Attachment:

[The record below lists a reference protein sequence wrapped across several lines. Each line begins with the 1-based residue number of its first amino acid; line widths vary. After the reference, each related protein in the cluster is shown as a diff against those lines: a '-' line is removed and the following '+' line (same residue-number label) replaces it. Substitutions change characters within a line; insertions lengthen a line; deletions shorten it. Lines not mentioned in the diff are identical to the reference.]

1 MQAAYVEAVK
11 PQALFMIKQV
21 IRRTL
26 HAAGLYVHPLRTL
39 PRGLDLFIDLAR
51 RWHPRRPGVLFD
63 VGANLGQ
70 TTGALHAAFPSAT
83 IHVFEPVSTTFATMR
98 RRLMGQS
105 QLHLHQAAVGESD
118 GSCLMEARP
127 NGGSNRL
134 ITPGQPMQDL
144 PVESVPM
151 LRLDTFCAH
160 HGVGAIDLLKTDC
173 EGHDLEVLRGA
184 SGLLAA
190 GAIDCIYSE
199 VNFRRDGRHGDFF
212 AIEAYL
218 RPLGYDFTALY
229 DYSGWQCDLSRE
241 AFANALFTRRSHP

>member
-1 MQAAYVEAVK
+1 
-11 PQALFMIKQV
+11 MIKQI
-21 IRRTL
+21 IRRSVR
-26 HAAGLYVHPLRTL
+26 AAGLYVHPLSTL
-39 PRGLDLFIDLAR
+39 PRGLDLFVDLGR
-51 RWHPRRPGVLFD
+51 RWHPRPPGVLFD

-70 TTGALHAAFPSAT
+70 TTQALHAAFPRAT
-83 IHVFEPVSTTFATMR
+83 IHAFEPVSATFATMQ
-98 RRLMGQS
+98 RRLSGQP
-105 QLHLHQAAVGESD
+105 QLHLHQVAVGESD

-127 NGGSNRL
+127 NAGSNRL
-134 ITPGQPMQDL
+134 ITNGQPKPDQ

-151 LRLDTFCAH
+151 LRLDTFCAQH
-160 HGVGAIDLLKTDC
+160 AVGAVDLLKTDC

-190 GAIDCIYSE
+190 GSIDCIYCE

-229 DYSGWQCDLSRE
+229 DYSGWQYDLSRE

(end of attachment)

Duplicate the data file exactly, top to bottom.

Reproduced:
[The record below lists a reference protein sequence wrapped across several lines. Each line begins with the 1-based residue number of its first amino acid; line widths vary. After the reference, each related protein in the cluster is shown as a diff against those lines: a '-' line is removed and the following '+' line (same residue-number label) replaces it. Substitutions change characters within a line; insertions lengthen a line; deletions shorten it. Lines not mentioned in the diff are identical to the reference.]

1 MQAAYVEAVK
11 PQALFMIKQV
21 IRRTL
26 HAAGLYVHPLRTL
39 PRGLDLFIDLAR
51 RWHPRRPGVLFD
63 VGANLGQ
70 TTGALHAAFPSAT
83 IHVFEPVSTTFATMR
98 RRLMGQS
105 QLHLHQAAVGESD
118 GSCLMEARP
127 NGGSNRL
134 ITPGQPMQDL
144 PVESVPM
151 LRLDTFCAH
160 HGVGAIDLLKTDC
173 EGHDLEVLRGA
184 SGLLAA
190 GAIDCIYSE
199 VNFRRDGRHGDFF
212 AIEAYL
218 RPLGYDFTALY
229 DYSGWQCDLSRE
241 AFANALFTRRSHP

>member
-1 MQAAYVEAVK
+1 
-11 PQALFMIKQV
+11 MIKQI
-21 IRRTL
+21 IRRSVR
-26 HAAGLYVHPLRTL
+26 AAGLYVHPLSTL
-39 PRGLDLFIDLAR
+39 PRGLDLFVDLGR
-51 RWHPRRPGVLFD
+51 RWHPRPPGVLFD

-70 TTGALHAAFPSAT
+70 TTQALHAAFPRAT
-83 IHVFEPVSTTFATMR
+83 IHAFEPVSATFATMQ
-98 RRLMGQS
+98 RRLSGQP
-105 QLHLHQAAVGESD
+105 QLHLHQVAVGESD

-127 NGGSNRL
+127 NAGSNRL
-134 ITPGQPMQDL
+134 ITNGQPKPDQ

-151 LRLDTFCAH
+151 LRLDTFCAQH
-160 HGVGAIDLLKTDC
+160 AVGAVDLLKTDC

-190 GAIDCIYSE
+190 GSIDCIYCE

-229 DYSGWQCDLSRE
+229 DYSGWQYDLSRE